Softball's opener is against Alabama on Thursday at 8 PM Eastern on ESPN2. Alabama's 47-13, the #6 overall seed, and one of five(!) SEC teams to make it. All eight national seeds made it to the CWS because softball is way more predictable than baseball. if they win that they will play on Friday at 10:30; if they lose they'll be in an elimination game on Saturday at 3:30.
Baseball kicks off its regional against two-seed Bradley at 2 on Friday. That game is only available on ESPN3; Louisville is the top seed and host. Let's find out about Bradley!
"We don't know anything about Bradley, so we are going in with a blindfold on," Cronenworth said.
Let's have a DB transfer key party. Just days after the Moncrief kerfuffle, Blake Countess announces he'll spend his final year at Auburn. Excellent pickup if you're going to play a lot of zone, but this is the important part.
Auburn will have a Duke, Prince, Queen, King, President and a Countess on the roster in 2015. http://t.co/aiTFaHhPn0
— Brandon Marcello (@bmarcello) May 26, 2015
So they've got that going for them.
The Big Ten floated the “year of readiness” plan mostly as a ploy to get people focused on discussing more academic and student-welfare issues, or what Glass called “less controversial and more doable” reforms.
Nationwide ran an ad during the Super Bowl that started a fierce conversation. The sole purpose of this message was to start a conversation, not sell insurance.
Unfortunately, Jim Delany isn't accountable to anyone. Jim Delany could walk around pooping big scarlet Rs on Big Ten fans and it wouldn't impact his job security. He could jump on the hood of a car and fire 17 scarlet Rs at unarmed passengers and get acquitted. Nationwide bro got future endeavored.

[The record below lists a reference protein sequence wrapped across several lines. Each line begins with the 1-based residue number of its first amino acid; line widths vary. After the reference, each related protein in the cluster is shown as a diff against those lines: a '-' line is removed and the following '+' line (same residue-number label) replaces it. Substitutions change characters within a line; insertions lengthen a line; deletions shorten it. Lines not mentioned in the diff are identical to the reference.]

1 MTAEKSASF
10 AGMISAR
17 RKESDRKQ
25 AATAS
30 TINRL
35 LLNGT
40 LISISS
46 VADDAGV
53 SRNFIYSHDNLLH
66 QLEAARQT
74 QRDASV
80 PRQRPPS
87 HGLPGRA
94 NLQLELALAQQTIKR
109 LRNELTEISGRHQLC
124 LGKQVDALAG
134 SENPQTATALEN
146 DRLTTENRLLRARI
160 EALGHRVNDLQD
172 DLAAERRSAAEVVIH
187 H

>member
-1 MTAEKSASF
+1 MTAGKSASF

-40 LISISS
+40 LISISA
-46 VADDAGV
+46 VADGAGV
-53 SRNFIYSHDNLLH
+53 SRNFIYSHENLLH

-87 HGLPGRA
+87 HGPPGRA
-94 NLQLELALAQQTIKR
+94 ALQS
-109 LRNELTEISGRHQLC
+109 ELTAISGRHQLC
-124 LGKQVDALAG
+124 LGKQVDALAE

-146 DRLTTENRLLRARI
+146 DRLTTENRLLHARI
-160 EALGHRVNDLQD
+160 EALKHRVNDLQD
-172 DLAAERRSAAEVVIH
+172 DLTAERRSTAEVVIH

“Matt accomplished a great deal during his time at Nationwide and we wish him the very best in his future endeavors,” Nationwide spokesman Joe Case said.
No such luck for the Big Ten's partisans.
Camp Sanderson yoke up of the year. Can't be summer on a Michigan blog without a picture of a basketball player who has put on an impressive amount of muscle. Memorial Day has just passed, so:
— D.J. Wilson (@Lanky_Smoove) May 21, 2015
That is a big leap, one that should help him a lot as he gets drafted into playing some center this year.
“Once you start your senior year of high school, you should be able to sign at any time,” Johnson said. “The schools have their 85 scholarships, and you can sign no more than 25 in a year. When you sign your limit, you’re through. If you sign a kid and he doesn’t qualify, you lose it for that year. We put the onus back on the kids with better grades and better students, and we stop all the craziness of the hat shows, soft commits, decommits and all that.”
You can't stop a hat show, but he's right on about that. My blue sky version of that goes slightly farther:
- players can sign a non-binding LOI whenever they want
- this LOI commits the school to offering a slot in their class
- the kid can withdraw it at any time until Signing Day
- he can only visit the school he committed to, he has unlimited contact with that school, and other coaches can't call him
It's a bad idea to lock people into commitments before the coaching carousel stops moving in mid-January, but that system gives both schools and players incentives to be up front with each other. Johnson:
“If a kid said he was committed, you hand him the papers. If he didn’t sign, you knew he wasn’t committed. The same thing on the schools. If the kid went in, and they said, ‘You’ve got an offer,’ and the kid wants to sign, (he’d) call their bluff as well."
As GTP says, hard to argue with that logic.
A bit on Hibbitts. I wonder if Michigan went with preferred walk-on Brent Hibbitts over Max Bielfeldt with their last scholarship this year. Once they missed on Jaylen Brown it seemed like they had a spot to keep a guy who is drawing interest from Nebraska and Indiana. Bielfeldt told reporters he would like to stay but that wasn't happening. Illogical, captain.
But then Michigan gets a 6'8" stretch four with mid-major offers. If Michigan thinks they could develop Hibbitts into a player given some time—and their track record is impressive in that department—and they need a carrot, guaranteeing him a scholarship for his first year isn't a bad one.
Etc.: John Calipari has goals man. Harbaugh regret in San Francisco. There are more quarterbacks now. Excellent outside zone primer from James Light. Highly recommend the first comment. Stauskas comes back for the summer. Dawkins and Donnal evaluated.